(Photo: Adam E. Moreira via Wikimedia Commons, used under CC-BY-SA-3.0)
Back in 2014, Pennsylvania lawmakers took a tough vote to uncap the state gas tax and fund the Act 89 transportation funding bill.
Act 89 was sold as a solution to address the Commonwealth's massive backlog of transportation infrastructure needs, and put people to work across the state upgrading roads, bridges, and transit.
But until recently, it looked like it could all be for naught, as the state troopers were on track to gobble up the entirety of the funding increase over the next decade. The troopers are funded out of the PennDOT highway fund, and their costs have been growing unsustainably at a 4% rate that threatened to overtake the Act 89 funding increase within 10 years. And the troopers say it's still not enough.
One big reason for the increase was that the number of townships using the state police for their local police coverage (in lieu of paying for a local police department) has been growing. Over half of Pennsylvania municipalities rely fully on the state police for their coverage.
This issue matters for Philadelphia for a few important reasons, and it's all coming to a head in this year's budget debate.
The first reason is straightforward: the more PennDOT money that goes to the state police, the less is left over for the transportation projects Act 89 was supposed to pay for. The state police do answer a lot of calls in Philadelphia, so they are providing a service we need, but the issue is how they're funded. It needs to be moved out of the PennDOT budget, so it's not in direct competition with transportation projects for funding.
The second reason is more nuanced. Because police services are the largest cost center for most municipal budgets, the municipalities who are able to avoid having a local police department are able to keep their local tax bills attractively low for prospective residents. Many rural areas don't have a police department because they genuinely can't afford it, but there are also quite a few wealthy exurban townships who lean on the state police for local coverage, and this has implications for the competitive balance between urban and suburban places.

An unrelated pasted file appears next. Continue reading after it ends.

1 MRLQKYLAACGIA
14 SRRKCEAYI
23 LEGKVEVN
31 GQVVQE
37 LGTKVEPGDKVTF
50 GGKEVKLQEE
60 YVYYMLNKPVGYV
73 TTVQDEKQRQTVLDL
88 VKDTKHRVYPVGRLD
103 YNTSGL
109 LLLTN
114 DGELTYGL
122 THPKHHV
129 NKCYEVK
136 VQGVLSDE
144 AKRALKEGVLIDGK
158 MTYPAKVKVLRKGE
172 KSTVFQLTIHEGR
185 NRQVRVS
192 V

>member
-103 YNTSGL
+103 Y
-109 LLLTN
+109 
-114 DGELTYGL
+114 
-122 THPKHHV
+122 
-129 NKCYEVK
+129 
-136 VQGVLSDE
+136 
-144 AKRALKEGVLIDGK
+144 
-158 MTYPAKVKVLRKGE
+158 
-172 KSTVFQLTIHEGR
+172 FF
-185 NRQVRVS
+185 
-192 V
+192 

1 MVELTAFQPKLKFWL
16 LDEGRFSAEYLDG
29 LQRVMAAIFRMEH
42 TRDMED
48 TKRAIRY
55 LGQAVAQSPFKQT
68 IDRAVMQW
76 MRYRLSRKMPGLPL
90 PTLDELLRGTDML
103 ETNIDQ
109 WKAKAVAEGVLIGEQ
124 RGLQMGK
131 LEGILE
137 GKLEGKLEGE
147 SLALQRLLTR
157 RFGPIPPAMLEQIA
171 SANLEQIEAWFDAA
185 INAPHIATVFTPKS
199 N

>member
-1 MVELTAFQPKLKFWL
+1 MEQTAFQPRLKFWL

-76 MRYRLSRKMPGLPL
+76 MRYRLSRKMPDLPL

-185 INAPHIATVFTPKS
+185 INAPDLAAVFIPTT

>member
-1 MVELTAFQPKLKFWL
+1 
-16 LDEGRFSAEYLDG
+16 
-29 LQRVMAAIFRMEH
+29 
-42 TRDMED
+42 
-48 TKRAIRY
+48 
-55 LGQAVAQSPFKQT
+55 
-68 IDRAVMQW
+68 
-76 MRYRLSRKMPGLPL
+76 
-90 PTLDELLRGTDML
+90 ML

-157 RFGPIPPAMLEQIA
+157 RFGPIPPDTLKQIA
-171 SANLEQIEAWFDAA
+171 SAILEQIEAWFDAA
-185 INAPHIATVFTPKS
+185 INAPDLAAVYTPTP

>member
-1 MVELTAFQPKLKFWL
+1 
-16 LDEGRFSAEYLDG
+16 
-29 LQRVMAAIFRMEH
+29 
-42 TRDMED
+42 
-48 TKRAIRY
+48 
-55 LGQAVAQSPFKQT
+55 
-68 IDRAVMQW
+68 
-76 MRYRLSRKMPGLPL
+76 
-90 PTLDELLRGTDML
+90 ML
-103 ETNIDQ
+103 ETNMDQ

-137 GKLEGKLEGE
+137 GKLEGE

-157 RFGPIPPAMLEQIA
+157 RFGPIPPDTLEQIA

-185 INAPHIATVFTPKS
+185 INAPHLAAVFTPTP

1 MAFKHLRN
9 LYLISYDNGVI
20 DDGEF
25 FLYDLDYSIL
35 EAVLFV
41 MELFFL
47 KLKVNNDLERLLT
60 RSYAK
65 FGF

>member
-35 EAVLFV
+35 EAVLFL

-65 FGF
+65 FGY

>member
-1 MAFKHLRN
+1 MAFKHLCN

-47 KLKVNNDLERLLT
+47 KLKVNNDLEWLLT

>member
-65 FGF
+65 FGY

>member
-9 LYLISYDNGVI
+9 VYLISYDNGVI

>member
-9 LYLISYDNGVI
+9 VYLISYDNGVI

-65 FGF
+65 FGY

Here in Philadelphia we have a long-running debate about the extent to which lower suburban and exurban tax rates make the city less competitive at attracting jobs and residents, and the issue is typically framed around the question of how much city taxes should come down to match the tax burden in the collar counties.
But there's also a question of how much the state is essentially underwriting artificially low taxes in suburban and exurban townships by letting some municipalities mooch off the state police who could otherwise afford to hire local law enforcement. Remove the police subsidy, and Philadelphia and other cities start looking like a better deal in relative terms.
The most recent movement on this issue came quietly last summer, when state lawmakers passed a budget rule capping the PennDOT allocation for state police at FY 2016-17 levels, and mandating a 4% reduction each year until the cost is back down to $500 million.
That move set the table for a fight this budget season over how to fund the state troopers. Governor Tom Wolf has proposed assessing a $25-per-person fee on the municipalities who rely on state police for their local policing needs.
As Steve Esack explains, the budget rule combines with the fee proposal to pit the troopers against municipal and state lawmakers who oppose the local fee.
"The idea is to free up roughly $2 billion over 10 years that could be redirected back to roads and bridges," Kirkpatrick said.
But it creates a shortfall on the other end.
If that PennDOT gas money is not replaced, the state police will lose $40 million next year, $105 million the following year and $294 million by 2021-22, according to a five-year economic forecast report done by the Legislature's Independent Fiscal Office.
Many other high-profile issues will likely come to dominate the political conversation this budget season, but this is an underrated one that Philly voters should keep an eye on.